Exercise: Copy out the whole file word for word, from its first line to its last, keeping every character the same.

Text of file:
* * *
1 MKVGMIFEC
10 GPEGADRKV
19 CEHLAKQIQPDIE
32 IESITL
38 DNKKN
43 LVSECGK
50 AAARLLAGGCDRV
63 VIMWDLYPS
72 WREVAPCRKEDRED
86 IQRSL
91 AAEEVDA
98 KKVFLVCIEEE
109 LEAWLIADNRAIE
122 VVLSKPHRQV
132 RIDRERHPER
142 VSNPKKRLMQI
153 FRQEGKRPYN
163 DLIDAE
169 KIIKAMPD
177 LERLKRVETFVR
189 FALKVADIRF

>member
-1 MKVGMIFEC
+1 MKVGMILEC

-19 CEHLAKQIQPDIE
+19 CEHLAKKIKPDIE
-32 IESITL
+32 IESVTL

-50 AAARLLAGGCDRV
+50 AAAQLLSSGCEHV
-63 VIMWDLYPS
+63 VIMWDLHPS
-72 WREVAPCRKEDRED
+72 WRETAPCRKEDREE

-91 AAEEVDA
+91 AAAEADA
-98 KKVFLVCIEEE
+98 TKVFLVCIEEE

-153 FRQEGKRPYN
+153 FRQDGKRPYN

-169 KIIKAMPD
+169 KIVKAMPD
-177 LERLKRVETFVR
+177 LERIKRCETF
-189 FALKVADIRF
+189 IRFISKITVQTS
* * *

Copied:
1 MKVGMIFEC
10 GPEGADRKV
19 CEHLAKQIQPDIE
32 IESITL
38 DNKKN
43 LVSECGK
50 AAARLLAGGCDRV
63 VIMWDLYPS
72 WREVAPCRKEDRED
86 IQRSL
91 AAEEVDA
98 KKVFLVCIEEE
109 LEAWLIADNRAIE
122 VVLSKPHRQV
132 RIDRERHPER
142 VSNPKKRLMQI
153 FRQEGKRPYN
163 DLIDAE
169 KIIKAMPD
177 LERLKRVETFVR
189 FALKVADIRF

>member
-1 MKVGMIFEC
+1 MKVGMILEC

-19 CEHLAKQIQPDIE
+19 CEHLAKKIKPDIE
-32 IESITL
+32 IESVTL

-50 AAARLLAGGCDRV
+50 AAAQLLSSGCEHV
-63 VIMWDLYPS
+63 VIMWDLHPS
-72 WREVAPCRKEDRED
+72 WRETAPCRKEDREE

-91 AAEEVDA
+91 AAAEADA
-98 KKVFLVCIEEE
+98 TKVFLVCIEEE

-153 FRQEGKRPYN
+153 FRQDGKRPYN

-169 KIIKAMPD
+169 KIVKAMPD
-177 LERLKRVETFVR
+177 LERIKRCETF
-189 FALKVADIRF
+189 IRFISKITVQTS